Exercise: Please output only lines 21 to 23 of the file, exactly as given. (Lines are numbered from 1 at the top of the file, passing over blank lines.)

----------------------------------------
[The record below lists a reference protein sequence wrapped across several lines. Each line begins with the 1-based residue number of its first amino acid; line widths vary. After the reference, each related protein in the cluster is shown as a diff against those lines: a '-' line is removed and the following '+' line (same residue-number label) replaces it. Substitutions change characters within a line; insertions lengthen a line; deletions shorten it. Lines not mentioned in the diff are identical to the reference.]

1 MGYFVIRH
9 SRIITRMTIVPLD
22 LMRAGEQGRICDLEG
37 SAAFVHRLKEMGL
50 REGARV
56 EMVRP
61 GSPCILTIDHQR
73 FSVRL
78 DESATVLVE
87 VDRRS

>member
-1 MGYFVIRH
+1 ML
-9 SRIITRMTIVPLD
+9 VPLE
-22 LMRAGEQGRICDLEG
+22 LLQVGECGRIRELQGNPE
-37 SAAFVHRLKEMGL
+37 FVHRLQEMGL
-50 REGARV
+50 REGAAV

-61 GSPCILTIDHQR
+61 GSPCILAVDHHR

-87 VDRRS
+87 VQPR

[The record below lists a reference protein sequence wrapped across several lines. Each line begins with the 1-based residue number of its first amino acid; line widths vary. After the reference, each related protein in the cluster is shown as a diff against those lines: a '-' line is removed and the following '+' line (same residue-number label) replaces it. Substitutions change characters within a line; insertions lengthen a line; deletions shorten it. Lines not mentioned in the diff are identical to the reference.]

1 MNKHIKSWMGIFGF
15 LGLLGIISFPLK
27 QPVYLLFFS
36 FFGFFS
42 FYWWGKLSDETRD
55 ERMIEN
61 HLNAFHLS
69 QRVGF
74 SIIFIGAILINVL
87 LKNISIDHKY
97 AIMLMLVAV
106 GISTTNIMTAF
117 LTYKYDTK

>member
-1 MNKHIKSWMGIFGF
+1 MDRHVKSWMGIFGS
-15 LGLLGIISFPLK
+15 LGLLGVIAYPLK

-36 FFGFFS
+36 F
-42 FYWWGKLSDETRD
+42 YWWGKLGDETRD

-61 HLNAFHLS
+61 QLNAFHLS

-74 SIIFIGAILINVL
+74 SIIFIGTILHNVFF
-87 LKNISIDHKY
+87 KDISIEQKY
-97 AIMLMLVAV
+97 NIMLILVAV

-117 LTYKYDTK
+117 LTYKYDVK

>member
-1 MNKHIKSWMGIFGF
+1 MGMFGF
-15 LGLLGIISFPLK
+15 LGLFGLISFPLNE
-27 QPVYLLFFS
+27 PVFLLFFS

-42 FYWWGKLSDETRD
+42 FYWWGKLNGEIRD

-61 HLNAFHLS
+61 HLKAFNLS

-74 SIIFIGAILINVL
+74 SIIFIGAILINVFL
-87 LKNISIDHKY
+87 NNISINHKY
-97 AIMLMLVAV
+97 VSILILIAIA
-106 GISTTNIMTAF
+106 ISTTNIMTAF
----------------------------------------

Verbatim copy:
-50 REGARV
+50 REGAAV

-61 GSPCILTIDHQR